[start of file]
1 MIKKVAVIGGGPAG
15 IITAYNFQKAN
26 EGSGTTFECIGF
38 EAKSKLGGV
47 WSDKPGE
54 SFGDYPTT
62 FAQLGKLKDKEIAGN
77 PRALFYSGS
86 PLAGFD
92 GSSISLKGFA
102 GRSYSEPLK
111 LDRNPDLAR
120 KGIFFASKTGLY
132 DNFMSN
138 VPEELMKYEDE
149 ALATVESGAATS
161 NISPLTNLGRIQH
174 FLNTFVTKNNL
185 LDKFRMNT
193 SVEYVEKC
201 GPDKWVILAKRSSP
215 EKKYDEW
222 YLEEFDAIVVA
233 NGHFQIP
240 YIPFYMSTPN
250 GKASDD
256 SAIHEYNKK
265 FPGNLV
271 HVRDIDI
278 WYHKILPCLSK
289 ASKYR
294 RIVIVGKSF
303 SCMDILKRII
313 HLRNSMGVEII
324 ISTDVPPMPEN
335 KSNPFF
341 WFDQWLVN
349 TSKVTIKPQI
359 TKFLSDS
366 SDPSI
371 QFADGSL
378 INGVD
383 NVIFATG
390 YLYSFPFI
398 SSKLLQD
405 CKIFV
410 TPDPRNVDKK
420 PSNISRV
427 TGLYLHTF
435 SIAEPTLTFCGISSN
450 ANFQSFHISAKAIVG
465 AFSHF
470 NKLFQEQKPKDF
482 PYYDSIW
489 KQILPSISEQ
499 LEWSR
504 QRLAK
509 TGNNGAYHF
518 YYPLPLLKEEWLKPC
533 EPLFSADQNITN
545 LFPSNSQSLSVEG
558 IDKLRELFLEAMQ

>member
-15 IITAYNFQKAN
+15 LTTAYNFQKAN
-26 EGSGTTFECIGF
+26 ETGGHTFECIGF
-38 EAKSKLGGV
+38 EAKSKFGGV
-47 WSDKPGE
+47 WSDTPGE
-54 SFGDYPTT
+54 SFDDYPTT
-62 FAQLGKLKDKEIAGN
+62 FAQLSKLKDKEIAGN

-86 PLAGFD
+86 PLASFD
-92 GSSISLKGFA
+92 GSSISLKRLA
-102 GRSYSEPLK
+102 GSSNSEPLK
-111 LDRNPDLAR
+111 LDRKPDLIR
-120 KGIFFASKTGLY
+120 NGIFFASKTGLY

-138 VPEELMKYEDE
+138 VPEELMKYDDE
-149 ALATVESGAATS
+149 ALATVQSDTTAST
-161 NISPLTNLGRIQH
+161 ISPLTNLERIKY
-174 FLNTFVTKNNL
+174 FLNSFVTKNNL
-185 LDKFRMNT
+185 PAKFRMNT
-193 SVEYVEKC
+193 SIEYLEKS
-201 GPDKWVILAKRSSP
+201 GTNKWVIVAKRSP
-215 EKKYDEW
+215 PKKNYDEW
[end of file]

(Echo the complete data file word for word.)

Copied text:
1 MIKKVAVIGGGPAG
15 IITAYNFQKAN
26 EGSGTTFECIGF
38 EAKSKLGGV
47 WSDKPGE
54 SFGDYPTT
62 FAQLGKLKDKEIAGN
77 PRALFYSGS
86 PLAGFD
92 GSSISLKGFA
102 GRSYSEPLK
111 LDRNPDLAR
120 KGIFFASKTGLY
132 DNFMSN
138 VPEELMKYEDE
149 ALATVESGAATS
161 NISPLTNLGRIQH
174 FLNTFVTKNNL
185 LDKFRMNT
193 SVEYVEKC
201 GPDKWVILAKRSSP
215 EKKYDEW
222 YLEEFDAIVVA
233 NGHFQIP
240 YIPFYMSTPN
250 GKASDD
256 SAIHEYNKK
265 FPGNLV
271 HVRDIDI
278 WYHKILPCLSK
289 ASKYR
294 RIVIVGKSF
303 SCMDILKRII
313 HLRNSMGVEII
324 ISTDVPPMPEN
335 KSNPFF
341 WFDQWLVN
349 TSKVTIKPQI
359 TKFLSDS
366 SDPSI
371 QFADGSL
378 INGVD
383 NVIFATG
390 YLYSFPFI
398 SSKLLQD
405 CKIFV
410 TPDPRNVDKK
420 PSNISRV
427 TGLYLHTF
435 SIAEPTLTFCGISSN
450 ANFQSFHISAKAIVG
465 AFSHF
470 NKLFQEQKPKDF
482 PYYDSIW
489 KQILPSISEQ
499 LEWSR
504 QRLAK
509 TGNNGAYHF
518 YYPLPLLKEEWLKPC
533 EPLFSADQNITN
545 LFPSNSQSLSVEG
558 IDKLRELFLEAMQ

>member
-15 IITAYNFQKAN
+15 LTTAYNFQKAN
-26 EGSGTTFECIGF
+26 ETGGHTFECIGF
-38 EAKSKLGGV
+38 EAKSKFGGV
-47 WSDKPGE
+47 WSDTPGE
-54 SFGDYPTT
+54 SFDDYPTT
-62 FAQLGKLKDKEIAGN
+62 FAQLSKLKDKEIAGN

-86 PLAGFD
+86 PLASFD
-92 GSSISLKGFA
+92 GSSISLKRLA
-102 GRSYSEPLK
+102 GSSNSEPLK
-111 LDRNPDLAR
+111 LDRKPDLIR
-120 KGIFFASKTGLY
+120 NGIFFASKTGLY

-138 VPEELMKYEDE
+138 VPEELMKYDDE
-149 ALATVESGAATS
+149 ALATVQSDTTAST
-161 NISPLTNLGRIQH
+161 ISPLTNLERIKY
-174 FLNTFVTKNNL
+174 FLNSFVTKNNL
-185 LDKFRMNT
+185 PAKFRMNT
-193 SVEYVEKC
+193 SIEYLEKS
-201 GPDKWVILAKRSSP
+201 GTNKWVIVAKRSP
-215 EKKYDEW
+215 PKKNYDEW